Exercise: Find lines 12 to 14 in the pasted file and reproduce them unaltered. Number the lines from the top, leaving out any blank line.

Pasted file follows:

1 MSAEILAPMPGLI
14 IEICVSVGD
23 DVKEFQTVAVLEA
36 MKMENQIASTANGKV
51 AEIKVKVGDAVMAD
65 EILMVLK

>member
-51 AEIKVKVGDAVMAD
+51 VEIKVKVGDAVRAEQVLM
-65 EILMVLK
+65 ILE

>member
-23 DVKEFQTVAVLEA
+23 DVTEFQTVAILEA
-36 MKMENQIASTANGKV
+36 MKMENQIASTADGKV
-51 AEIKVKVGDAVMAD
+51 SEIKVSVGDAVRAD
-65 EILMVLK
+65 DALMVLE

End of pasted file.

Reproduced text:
>member
-23 DVKEFQTVAVLEA
+23 DVTEFQTVAILEA